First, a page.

Defense lawyers questioned the basis for Adkins’ answer. According to Ridley-Thomas’ lawyers, prosecutors could only point to a witness who said the lawmaker had the general power to cancel contracts, not that he threatened to do so in this case.

“Each of these false statements ‘polluted’ the jury’s deliberations,” Ridley-Thomas’ lawyers wrote. “This is particularly so where the false statements came from the government’s mouthpiece.”

A spokesman for the U.S. attorney’s office in L.A. declined to comment on the filing, noting that prosecutors have until May 22 to formally reply. A hearing on the motion is scheduled for June 26. Marilyn Flynn, the former dean of USC’s social work program who pleaded guilty to bribery, is scheduled to be sentenced the same day.

A second filing this week goes beyond the request for a new trial and seeks an outright acquittal, arguing that prosecutors failed to provide sufficient evidence for each element of the crimes on which Ridley-Thomas was convicted. That motion walks through key evidence in the case and highlights areas where the defense claims the required bar wasn’t cleared.

For example, defense attorneys say that there is no evidence of an “official act” that Ridley-Thomas did in connection with the TeleHealth amendment, since the contract was on the consent calendar, but no witness clearly testified to how it was voted on, and an email to a deputy about the contract “is insufficient to constitute an official act.”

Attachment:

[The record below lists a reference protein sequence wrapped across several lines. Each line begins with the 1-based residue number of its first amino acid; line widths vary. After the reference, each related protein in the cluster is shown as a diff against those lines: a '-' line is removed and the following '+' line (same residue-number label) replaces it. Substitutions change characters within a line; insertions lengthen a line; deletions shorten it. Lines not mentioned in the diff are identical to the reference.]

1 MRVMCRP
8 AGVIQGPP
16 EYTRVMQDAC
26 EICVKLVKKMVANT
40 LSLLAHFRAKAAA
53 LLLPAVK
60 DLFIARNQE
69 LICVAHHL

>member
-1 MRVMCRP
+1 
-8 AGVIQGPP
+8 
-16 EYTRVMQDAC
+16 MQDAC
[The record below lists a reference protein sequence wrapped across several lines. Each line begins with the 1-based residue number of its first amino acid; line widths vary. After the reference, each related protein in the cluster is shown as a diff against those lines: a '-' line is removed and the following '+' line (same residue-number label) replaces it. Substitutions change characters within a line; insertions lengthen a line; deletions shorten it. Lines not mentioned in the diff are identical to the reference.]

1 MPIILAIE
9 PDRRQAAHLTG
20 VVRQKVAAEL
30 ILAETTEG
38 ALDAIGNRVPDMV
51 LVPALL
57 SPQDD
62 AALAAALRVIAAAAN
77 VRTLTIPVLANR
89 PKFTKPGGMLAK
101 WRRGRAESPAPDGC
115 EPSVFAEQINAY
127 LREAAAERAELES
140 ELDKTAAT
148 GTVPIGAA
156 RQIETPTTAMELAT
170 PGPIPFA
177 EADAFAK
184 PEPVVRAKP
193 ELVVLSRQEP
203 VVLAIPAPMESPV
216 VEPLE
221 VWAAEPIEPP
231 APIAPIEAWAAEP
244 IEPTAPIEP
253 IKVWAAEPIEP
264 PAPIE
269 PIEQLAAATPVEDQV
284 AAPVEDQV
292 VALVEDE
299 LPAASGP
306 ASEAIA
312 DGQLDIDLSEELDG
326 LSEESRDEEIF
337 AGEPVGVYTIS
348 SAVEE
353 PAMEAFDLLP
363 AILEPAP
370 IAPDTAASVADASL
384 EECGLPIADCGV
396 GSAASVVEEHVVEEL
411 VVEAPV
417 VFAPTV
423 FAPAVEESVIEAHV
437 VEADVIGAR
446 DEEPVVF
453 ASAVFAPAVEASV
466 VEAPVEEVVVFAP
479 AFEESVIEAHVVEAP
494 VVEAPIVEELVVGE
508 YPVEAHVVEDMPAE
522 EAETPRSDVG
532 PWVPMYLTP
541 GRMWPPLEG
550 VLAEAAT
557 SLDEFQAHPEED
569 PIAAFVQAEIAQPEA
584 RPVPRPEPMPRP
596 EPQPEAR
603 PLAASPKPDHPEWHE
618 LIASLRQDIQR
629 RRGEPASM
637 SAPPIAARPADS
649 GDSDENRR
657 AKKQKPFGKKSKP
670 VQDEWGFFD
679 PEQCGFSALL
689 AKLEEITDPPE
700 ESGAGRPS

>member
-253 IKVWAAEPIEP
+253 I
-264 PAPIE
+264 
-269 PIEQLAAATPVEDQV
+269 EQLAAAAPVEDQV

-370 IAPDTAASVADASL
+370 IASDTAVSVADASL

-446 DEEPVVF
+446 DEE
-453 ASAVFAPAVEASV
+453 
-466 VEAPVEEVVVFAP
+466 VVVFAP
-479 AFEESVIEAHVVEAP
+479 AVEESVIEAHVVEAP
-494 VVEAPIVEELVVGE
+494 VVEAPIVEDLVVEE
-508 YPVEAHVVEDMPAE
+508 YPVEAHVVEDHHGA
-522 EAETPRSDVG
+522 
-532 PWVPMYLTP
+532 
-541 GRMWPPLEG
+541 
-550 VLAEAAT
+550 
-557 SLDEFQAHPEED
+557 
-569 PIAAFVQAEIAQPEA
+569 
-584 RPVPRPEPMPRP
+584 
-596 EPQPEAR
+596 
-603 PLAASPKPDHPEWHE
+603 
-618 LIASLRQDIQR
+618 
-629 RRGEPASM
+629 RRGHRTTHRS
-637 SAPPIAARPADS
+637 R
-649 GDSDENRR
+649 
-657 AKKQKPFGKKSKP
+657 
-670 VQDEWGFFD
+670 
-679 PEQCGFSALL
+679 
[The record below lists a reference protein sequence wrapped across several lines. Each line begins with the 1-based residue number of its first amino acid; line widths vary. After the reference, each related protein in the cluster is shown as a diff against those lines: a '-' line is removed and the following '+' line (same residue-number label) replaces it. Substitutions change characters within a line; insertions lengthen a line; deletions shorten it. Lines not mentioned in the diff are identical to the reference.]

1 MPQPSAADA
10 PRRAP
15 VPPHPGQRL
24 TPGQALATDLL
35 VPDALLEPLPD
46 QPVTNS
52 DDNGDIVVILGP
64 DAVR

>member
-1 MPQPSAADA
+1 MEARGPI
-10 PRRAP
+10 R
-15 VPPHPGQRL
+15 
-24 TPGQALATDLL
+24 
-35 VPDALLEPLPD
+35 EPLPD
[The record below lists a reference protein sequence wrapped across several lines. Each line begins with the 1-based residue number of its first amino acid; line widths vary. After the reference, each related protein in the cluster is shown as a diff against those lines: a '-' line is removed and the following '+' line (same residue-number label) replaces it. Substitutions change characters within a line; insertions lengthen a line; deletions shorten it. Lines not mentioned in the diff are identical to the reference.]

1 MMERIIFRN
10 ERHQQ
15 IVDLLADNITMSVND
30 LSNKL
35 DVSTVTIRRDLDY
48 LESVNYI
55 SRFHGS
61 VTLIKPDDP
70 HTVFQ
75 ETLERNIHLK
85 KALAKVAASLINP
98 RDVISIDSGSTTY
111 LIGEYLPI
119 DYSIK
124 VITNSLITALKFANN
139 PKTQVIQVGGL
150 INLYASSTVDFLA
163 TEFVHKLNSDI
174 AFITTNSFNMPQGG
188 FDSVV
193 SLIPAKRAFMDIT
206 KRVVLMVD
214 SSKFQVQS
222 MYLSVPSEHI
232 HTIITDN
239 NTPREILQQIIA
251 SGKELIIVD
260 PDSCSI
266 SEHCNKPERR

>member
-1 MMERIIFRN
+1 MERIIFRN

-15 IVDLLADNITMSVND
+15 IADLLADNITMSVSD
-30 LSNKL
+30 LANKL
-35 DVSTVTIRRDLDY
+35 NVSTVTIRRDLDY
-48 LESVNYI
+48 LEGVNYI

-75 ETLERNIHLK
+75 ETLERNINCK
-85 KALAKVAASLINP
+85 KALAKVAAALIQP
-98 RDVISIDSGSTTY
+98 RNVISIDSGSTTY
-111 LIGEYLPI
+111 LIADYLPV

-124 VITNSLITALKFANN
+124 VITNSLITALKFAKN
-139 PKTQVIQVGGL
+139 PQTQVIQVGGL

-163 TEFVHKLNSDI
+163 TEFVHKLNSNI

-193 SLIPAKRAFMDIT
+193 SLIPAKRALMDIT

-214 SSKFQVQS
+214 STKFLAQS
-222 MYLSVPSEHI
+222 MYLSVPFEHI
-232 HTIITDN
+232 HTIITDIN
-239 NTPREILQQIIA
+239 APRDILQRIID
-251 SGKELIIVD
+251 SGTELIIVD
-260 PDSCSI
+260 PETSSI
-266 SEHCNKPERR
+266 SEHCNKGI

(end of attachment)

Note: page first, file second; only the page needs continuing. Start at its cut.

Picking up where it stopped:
Both motions are considered legal long shots. In the college admissions case, a federal judge in Boston last year granted a new trial to a former USC water polo coach, finding that prosecutors erred in their argument.

In their motion for a new trial, lawyers for Ridley-Thomas also accused the government of “vouching,” or bolstering witness statements or evidence with the “prestige of the government,” and improperly inserting their opinions.

The motion identified at least eight remarks during closing arguments in which defense attorneys claim that prosecutors revealed their personal opinions — by saying “nonsense” or “it is so crystal clear” or “there is no doubt.”

The defense lawyers also took issue with Adkins’ description of Ridley-Thomas’ dealings with Flynn, the former dean: “At some point in the summer of 2017, that relationship appeared to turn corrupt,” the FBI agent testified.

Lawyers argued that the last four words — appeared to turn corrupt — went beyond an FBI agent describing his investigation and instead showed Adkins improperly injecting his opinion before the jury.

“He impermissibly opined both on the law and on Dr. Ridley-Thomas’s guilt, and he did so at the prompting of the government,” lawyers wrote.

Although U.S. District Judge Dale Fischer issued a jury instruction noting an instance of Adkins’ shifting testimony, the judge did not issue a separate instruction on the alleged improper vouching, nor did Fischer strike it from the trial transcript.

In their motion, defense lawyers say the judge erred by not issuing a “curative instruction” or striking the testimony, which “unfairly prejudiced Dr. Ridley-Thomas.”